"Consumerism" is dominating the Indian market in today’s age, thanks to the economic reforms ushered in and the several agreements signed under the World Trade Organization. The transition has been from a predominantly "sellers market" to a "buyers market" where the choice exercised by the consumer is influenced by the level of consumer awareness achieved. By "consumerism" we mean the process of realizing the rights of the consumer as envisaged in the Consumer Protection Act (1986) and ensuring right standards for the goods and services for which one makes a payment. This objective can be achieved in a reasonable time frame only when all concerned act together and play their role. The players are the consumers represented by different voluntary non-government consumer organizations, the government, the regulatory authorities for goods and services in a competitive economy, the consumer courts, organizations representing trade, industry and service providers, the law-makers and those in charge of implementation of the laws and rules.
NEED FOR CONSUMER PROTECTION ACT
Prior to independence, the main laws under which the consumer interests were considered were the Indian Penal Code, Agricultural Production, Grading and Marketing Act, 1937, Drugs and Cosmetics Act, 1940. Even though different parts of India exhibited different levels of awareness, in general, the level of awareness was pretty low. The Sale of Goods Act, the Drugs and Cosmetics Act did not directly deal with the subject of consumer interests. In the context of growing needs of the citizens many problems relating to their routine necessities, do not find effective measure for verifying wrongful acts and for compensation due to consequent loss to them.
The consumer in India needs special protection for various reasons. First of all, he is not provided with full and correct information about the quality of the product he buys, or its ingredients and its full use or effects. Even a few years ago, even the concept of sharing information about the product by the producer with the consumers was not accepted.
Ideas have so changed that many manufactured products these days carry a label giving information on ingredients, their properties, manufacturing date, date before which it has to be used in the case of food products, medicines, cosmetics, etc. where it is necessary. Technically, these articles are known as “experience articles” as different from “search goods”, whose quality can be seen and felt as in the case of textiles, furniture, etc.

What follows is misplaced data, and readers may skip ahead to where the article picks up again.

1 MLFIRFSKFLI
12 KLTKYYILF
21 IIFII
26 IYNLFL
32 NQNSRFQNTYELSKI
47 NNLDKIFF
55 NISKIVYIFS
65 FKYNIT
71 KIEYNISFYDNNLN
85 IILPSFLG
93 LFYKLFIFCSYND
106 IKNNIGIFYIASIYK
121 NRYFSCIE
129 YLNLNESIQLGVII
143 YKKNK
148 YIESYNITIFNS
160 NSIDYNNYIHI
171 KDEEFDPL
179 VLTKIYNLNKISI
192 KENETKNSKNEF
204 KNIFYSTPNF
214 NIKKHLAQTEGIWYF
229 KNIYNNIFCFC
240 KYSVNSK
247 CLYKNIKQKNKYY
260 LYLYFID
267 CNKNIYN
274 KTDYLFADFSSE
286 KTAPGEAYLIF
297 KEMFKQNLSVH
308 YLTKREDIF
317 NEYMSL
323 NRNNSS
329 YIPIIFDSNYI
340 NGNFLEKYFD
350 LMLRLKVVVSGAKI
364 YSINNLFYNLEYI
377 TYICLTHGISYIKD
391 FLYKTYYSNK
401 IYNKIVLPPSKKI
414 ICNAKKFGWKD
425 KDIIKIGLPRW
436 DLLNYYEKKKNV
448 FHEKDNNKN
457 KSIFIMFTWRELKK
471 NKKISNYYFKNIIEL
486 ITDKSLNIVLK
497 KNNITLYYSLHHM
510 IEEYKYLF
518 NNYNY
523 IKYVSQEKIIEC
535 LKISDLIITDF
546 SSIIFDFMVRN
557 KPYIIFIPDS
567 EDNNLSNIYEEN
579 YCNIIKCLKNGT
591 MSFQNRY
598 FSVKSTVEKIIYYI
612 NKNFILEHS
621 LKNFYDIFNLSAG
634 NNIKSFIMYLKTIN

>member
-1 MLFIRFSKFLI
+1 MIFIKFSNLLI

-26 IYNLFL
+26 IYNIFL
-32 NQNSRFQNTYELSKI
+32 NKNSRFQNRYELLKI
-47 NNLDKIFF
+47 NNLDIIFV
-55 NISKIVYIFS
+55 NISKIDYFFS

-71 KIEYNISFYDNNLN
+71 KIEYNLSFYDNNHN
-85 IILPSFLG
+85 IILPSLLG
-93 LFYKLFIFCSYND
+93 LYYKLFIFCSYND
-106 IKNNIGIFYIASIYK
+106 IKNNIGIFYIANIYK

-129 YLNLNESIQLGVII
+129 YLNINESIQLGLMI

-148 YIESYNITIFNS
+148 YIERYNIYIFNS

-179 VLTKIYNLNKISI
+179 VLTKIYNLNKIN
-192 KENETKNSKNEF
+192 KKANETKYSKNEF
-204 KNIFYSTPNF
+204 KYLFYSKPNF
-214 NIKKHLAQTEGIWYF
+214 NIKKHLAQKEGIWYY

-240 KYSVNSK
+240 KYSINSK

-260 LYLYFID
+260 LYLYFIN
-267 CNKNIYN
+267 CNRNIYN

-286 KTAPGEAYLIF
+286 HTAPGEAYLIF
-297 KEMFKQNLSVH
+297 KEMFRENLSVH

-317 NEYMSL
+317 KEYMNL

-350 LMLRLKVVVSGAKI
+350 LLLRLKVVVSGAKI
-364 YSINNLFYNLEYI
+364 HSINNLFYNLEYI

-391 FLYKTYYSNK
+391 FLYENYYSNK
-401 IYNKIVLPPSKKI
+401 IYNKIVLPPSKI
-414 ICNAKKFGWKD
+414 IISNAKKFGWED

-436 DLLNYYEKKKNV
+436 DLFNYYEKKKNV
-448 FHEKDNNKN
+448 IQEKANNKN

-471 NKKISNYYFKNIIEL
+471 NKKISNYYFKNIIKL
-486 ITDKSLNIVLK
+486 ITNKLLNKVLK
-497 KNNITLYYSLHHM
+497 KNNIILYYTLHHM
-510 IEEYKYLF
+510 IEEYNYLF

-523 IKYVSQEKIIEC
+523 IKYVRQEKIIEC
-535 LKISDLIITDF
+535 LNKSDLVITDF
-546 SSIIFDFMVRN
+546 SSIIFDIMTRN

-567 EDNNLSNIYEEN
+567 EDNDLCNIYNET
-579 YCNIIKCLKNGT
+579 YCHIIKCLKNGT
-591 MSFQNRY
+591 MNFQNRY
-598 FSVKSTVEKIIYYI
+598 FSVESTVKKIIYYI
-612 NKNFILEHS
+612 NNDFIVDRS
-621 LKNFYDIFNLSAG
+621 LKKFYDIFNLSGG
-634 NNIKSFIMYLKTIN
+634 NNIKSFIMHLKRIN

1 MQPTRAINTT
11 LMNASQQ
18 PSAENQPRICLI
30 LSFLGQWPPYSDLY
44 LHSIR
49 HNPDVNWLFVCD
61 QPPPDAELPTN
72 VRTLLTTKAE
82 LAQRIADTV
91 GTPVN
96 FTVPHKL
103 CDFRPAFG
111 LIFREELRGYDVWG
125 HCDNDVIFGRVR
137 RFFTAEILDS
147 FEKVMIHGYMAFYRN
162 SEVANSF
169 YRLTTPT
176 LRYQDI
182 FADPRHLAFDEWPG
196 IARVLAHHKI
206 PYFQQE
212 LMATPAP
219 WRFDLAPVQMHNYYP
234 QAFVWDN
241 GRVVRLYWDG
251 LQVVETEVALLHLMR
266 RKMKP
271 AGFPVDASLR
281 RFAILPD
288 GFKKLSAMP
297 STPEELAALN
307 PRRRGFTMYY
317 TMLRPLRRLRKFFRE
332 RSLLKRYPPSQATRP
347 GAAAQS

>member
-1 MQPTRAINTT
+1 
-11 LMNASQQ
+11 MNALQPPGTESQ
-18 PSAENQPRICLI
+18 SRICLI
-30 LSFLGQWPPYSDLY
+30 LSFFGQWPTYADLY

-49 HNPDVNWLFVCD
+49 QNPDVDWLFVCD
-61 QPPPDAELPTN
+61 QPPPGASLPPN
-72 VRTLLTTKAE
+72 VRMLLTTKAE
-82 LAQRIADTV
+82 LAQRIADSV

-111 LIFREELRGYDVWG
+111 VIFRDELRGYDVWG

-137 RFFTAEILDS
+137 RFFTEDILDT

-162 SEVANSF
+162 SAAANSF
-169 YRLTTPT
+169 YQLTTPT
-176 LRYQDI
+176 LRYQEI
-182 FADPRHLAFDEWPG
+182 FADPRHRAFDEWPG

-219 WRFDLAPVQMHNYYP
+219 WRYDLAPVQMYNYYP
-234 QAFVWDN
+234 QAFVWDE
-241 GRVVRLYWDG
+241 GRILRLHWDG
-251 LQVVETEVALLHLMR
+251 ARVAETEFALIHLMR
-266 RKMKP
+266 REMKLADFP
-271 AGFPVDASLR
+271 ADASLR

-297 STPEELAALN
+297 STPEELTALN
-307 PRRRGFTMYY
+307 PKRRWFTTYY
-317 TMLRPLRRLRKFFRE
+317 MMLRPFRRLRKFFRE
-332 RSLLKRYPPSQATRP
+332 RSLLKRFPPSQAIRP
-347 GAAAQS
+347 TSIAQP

Quality cannot be ascertained while purchasing or even after purchasing certain goods, say products of medicinal value and such goods are called credence goods”. With reference to service, the advice of a doctor, lawyer and such professionals are treated under this category.
For example, in case of unforeseen events, where the consumer is the victim of the unfortunate event, his protection becomes a major concern. It is best illustrated by the following case:
On April 9, the Dahisar based Sonal Shah and her 7-year old daughter Hiral were electrocuted while sitting by the swimming pool at the Palghar Resort with family friends. The accident was caused by an electrical leak near the pool. Sonal’s husband Ketan, and son Rahul too suffered serious injuries due to electric shocks and had to be hospitalized.
The issues relating to consumer welfare affects the entire 1 billion people since everyone is a consumer in one way or the other. Ensuring consumer welfare is the responsibility of the government. Accepting this, policies have been framed and the Consumer Protection Act, 1986, was introduced. A separate Department of Consumer Affairs was also created in the Central and State Governments to exclusively focus on ensuring the rights of consumers as enshrined in the Act.
RIGHTS OF CONSUMERS
The Right to Basic Needs: ascertains basic goods and services, which guarantee survival. It includes...